LOT implements extraordinary solutions to survive COVID crisis

Leszek Szymański/PAP

Polish flag carrier PLL LOT is halting investments, lowering wages and negotiating with leasing companies to optimise aircraft contracts, as part of its measures to survive the crisis caused by the coronavirus pandemic, LOT spokesman Michal Czernicki has told PAP.

"COVID-19 has caused the greatest crisis in the over-100-year history of civil aviation," Czernicki said. "In order to survive it, we're implementing extraordinary solutions. Above all, investments which are not essential to the continuation of the company's activities have been frozen."

The national airline has withdrawn from exchanging its fleet of service vehicles for management staff and board members and halted the planned renovation and rebuilding of real estate, among other measures.

Another step the airline has taken is talks with aircraft lessors. Most of the craft in LOT's fleet are financed through leasing.

"An important element of the enterprise's fixed costs is aircraft leases," Czernicki explained. "Almost 80 percent of our aircraft are financed in this way. That's why we're conducting intensive talks with lessors to optimalise contracts and adapt them to the current situation in the sector. A review is also being carried out of company's administrative activities. Within the framework of this review, the directors will have the task of minimalising the indirect costs of activity."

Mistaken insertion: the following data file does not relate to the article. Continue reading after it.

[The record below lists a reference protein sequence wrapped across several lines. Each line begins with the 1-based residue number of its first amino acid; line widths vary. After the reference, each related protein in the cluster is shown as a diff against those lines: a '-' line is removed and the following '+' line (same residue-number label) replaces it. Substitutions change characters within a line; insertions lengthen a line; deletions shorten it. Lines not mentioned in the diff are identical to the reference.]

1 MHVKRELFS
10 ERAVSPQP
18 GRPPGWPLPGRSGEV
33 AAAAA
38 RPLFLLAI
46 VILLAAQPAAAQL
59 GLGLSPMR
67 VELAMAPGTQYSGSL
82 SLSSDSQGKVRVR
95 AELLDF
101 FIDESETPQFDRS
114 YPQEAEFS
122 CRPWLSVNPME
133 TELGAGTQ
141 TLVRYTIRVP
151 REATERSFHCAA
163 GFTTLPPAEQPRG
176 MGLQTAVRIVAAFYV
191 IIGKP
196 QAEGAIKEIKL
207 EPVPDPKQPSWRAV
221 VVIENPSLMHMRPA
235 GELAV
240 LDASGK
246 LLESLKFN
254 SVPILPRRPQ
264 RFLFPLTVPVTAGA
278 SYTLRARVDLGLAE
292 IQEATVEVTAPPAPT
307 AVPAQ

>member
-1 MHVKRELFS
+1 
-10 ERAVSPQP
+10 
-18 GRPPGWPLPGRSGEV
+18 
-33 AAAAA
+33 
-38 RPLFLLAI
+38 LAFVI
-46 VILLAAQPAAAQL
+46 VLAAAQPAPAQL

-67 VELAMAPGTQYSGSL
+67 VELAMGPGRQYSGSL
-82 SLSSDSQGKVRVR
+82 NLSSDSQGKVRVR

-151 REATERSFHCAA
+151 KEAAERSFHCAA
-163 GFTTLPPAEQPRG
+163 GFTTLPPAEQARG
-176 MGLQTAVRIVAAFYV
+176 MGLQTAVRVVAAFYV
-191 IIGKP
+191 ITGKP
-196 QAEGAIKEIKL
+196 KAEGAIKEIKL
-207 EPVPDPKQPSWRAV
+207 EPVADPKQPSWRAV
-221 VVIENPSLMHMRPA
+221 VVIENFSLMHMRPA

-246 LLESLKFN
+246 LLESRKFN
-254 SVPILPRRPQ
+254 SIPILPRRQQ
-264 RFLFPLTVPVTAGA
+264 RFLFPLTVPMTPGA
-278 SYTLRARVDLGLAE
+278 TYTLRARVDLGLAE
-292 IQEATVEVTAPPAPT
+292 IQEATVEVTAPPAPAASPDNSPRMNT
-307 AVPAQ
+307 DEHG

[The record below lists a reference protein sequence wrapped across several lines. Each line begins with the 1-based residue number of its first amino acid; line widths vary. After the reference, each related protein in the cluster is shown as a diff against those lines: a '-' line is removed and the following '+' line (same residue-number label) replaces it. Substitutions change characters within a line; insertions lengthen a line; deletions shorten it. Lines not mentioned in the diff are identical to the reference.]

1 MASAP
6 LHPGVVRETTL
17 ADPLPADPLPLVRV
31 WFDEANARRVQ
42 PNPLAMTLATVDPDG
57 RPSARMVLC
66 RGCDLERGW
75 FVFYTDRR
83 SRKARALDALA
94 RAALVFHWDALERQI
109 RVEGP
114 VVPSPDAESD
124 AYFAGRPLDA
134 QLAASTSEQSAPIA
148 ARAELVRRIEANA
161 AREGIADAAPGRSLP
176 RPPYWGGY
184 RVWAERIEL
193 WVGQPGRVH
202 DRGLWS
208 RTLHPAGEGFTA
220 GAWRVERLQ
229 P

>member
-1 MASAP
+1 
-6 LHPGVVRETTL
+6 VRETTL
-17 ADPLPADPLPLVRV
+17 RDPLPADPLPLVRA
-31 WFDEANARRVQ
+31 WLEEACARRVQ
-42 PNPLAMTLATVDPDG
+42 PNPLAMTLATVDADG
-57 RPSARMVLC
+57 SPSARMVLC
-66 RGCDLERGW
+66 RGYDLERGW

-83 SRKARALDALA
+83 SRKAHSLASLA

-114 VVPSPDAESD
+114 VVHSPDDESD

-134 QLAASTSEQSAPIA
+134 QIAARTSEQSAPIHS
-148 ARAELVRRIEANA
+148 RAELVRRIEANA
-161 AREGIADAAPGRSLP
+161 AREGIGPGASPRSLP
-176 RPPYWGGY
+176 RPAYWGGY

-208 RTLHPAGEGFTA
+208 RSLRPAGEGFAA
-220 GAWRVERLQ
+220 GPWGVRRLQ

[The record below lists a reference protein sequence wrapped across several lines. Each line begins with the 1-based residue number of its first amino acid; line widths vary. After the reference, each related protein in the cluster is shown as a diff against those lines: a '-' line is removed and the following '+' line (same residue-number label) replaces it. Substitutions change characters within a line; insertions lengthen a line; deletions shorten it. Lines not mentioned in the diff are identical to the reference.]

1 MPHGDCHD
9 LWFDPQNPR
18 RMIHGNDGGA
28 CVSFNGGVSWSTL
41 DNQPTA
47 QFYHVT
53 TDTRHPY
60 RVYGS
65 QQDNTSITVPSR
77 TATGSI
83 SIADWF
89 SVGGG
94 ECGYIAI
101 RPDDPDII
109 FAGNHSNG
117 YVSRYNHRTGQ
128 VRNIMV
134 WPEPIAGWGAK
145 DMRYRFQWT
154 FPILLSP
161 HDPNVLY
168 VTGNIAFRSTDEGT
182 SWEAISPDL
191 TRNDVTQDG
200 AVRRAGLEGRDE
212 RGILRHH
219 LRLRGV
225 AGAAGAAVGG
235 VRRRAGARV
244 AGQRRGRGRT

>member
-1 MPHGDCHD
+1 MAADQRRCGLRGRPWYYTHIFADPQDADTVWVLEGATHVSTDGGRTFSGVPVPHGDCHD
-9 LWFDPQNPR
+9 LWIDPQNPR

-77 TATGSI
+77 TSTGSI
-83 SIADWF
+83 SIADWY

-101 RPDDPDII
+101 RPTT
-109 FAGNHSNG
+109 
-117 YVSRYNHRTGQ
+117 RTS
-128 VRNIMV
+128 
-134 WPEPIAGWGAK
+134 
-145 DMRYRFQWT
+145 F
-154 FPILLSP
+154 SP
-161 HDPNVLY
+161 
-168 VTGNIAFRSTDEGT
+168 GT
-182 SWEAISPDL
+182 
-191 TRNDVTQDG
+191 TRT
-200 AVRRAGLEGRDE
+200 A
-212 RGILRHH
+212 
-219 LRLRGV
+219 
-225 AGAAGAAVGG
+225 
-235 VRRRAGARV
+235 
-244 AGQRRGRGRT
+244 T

The LOT spokesman gave his assurance that the airline wants to maintain the employment of its crews. New payment solutions cover 850 cabin staff and pilots employed on full-time contracts, as well as 1,700 members of flight personnel cooperating with LOT Crew and LOT Cabin Crew in a B2B formula - both companies belong to the LOT capital group.

Czernicki said most airlines in Europe are laying off staff, while LOT has agreed to pay a certain minimum number of flight hours although crew are grounded, though the hourly rate remains unchanged. In addition, starting from the second quarter, the bonus system for office staff and ground crews has been suspended.

He said a videoconference was held on Monday in which 1,300 people took part and during which crews were presented with the proposals and had their questions answered.

Czernicki went on to explain that the carrier's return to network connections would be done in stages. He said the company realised it may take some time to return to the operational situation preceding the crisis but that, as connections we reinstated, crews' flight hours would increase as would their pay.